World Stocks In Freefall

London Stock Exchange lobby

WORLD stocks headed for one the biggest slumps on record on Friday as a decision by Britain to leave the European Union triggered eight percent falls for Europe’s biggest bourses and a record plunge for sterling.

Such a body blow to global confidence could well prevent the Federal Reserve from raising interest rates as planned this year, and might even provoke a new round of emergency policy easing from all the major central banks.

Risk assets were scorched as investors fled to the traditional safe-harbors of top-rated government debt, Japanese yen and gold.

Billions were wiped from share values as Europe saw London’s FTSE .FTSE drop 6 percent in early deals, Germany’s .DAX and France’s CAC 40 .FCHI slump 7.5 and 9 percent and Italian and Spanish markets plunge more than 11 percent.

The rout was compounded by the fact markets had rallied on Thursday having become increasingly convinced that UK voters would opt to stay in the EU.

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Britain’s big banks took a $130 billion battering with Lloyds (LLOY.L) and Barclays (BARC.L) plunging as much as 30 percent. EMINI S&P 500 futures ESc1 were down 4 percent and Japan’s Nikkei .N225 ended down 7.9 percent.

The British pound collapsed no less than 18 U.S. cents, easily the biggest fall in living memory, to hit its lowest since 1985. The euro in turn slid 3.2 percent to $1.1012 EUR= as investors feared for its very future.

Having campaigned to keep the country in the EU, British Prime Minister David Cameron confirmed he would step down.

Results showed a 51.9/48.1 percent split for leaving, setting the UK on an uncertain path and dealing the largest setback to European efforts to forge greater unity since World War Two.

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Sterling sank a staggering 10 percent at one point and was last at $1.3582 GBP=, having carved out a range of $1.3228 to $1.5022. The fall was even larger than during the global financial crisis and the currency was moving two or three cents in the blink of an eye.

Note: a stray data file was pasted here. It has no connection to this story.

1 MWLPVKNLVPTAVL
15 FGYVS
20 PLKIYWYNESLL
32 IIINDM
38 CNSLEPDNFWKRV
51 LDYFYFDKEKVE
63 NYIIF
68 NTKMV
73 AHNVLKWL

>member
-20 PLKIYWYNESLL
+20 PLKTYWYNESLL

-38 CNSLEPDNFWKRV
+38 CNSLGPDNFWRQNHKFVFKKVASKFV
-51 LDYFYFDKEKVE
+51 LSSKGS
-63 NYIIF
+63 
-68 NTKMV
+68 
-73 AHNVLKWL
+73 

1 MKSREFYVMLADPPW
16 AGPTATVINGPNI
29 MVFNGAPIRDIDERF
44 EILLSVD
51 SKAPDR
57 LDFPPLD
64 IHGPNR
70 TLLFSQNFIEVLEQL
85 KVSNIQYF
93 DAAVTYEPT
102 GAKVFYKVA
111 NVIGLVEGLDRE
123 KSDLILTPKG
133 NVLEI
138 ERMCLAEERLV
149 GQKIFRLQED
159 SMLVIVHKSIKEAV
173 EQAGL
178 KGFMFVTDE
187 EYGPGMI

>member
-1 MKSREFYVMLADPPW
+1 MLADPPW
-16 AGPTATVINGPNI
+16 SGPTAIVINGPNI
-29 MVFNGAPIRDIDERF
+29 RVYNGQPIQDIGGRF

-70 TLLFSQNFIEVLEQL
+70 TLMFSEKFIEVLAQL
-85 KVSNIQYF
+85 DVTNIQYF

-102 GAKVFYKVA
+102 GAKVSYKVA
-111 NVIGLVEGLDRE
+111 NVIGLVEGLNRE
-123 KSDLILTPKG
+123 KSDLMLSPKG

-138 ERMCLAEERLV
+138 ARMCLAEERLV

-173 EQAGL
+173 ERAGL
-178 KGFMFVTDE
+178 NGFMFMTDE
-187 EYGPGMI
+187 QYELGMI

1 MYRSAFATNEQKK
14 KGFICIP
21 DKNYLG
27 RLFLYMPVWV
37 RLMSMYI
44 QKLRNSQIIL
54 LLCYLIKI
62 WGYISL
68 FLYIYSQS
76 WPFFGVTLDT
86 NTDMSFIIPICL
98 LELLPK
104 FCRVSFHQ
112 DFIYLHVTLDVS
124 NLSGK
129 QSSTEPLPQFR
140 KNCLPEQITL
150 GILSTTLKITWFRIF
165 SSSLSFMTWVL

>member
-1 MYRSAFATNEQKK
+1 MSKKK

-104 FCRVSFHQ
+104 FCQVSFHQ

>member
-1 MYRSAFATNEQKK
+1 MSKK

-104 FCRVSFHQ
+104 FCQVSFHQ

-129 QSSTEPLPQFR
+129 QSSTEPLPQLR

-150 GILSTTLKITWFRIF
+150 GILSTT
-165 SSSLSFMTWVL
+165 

“It’s an extraordinary move for financial markets and also for democracy,” said co-head of portfolio investments of London-based currency specialist Millennium Global Richard Benson.

“The market is pricing interest rate cuts from the big central banks and we assume there will be a global liquidity add from them in the next few hours,” he added.

The shockwaves affected all asset classes and regions.

The safe-haven yen sprang higher to stand at 102.15 per dollar JPY=, having been as low as 106.81 at one stage. The dollar peak decline of 4 percent was the largest since 1998.

That prompted warnings from Japanese officials that excessive forex moves were undesirable. Indeed, traders were wary in case global central banks chose to step in to calm the volatility.

The Bank of England said it would take all necessary steps to shield Britain’s economy. A source told Reuters it was in touch with other major central banks. The Bank of Japan Governor Haruhiko Kuroda added his bank was also ready to provide liquidity if needed to ensure market stability.

Other currencies across Asia and in eastern Europe as it woke up suffered badly on worries that alarmed investors could pull funds out of emerging markets. Poland, where many of the eastern Europeans in Britain come from, saw its zloty PLN= slump 5 percent.

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